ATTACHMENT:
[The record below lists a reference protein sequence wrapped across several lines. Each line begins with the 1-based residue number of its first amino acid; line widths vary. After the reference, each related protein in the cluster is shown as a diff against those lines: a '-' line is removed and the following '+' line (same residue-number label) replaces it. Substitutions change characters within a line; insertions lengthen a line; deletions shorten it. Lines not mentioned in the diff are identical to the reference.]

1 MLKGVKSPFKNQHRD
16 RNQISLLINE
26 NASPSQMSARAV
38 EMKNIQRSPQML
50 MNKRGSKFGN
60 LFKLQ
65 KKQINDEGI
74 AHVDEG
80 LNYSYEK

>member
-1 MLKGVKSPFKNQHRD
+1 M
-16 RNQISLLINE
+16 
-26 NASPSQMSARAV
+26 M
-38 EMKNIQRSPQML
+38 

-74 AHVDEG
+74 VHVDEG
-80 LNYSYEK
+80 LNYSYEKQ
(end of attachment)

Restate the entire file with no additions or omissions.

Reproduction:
[The record below lists a reference protein sequence wrapped across several lines. Each line begins with the 1-based residue number of its first amino acid; line widths vary. After the reference, each related protein in the cluster is shown as a diff against those lines: a '-' line is removed and the following '+' line (same residue-number label) replaces it. Substitutions change characters within a line; insertions lengthen a line; deletions shorten it. Lines not mentioned in the diff are identical to the reference.]

1 MLKGVKSPFKNQHRD
16 RNQISLLINE
26 NASPSQMSARAV
38 EMKNIQRSPQML
50 MNKRGSKFGN
60 LFKLQ
65 KKQINDEGI
74 AHVDEG
80 LNYSYEK

>member
-1 MLKGVKSPFKNQHRD
+1 M
-16 RNQISLLINE
+16 
-26 NASPSQMSARAV
+26 M
-38 EMKNIQRSPQML
+38 

-74 AHVDEG
+74 VHVDEG
-80 LNYSYEK
+80 LNYSYEKQ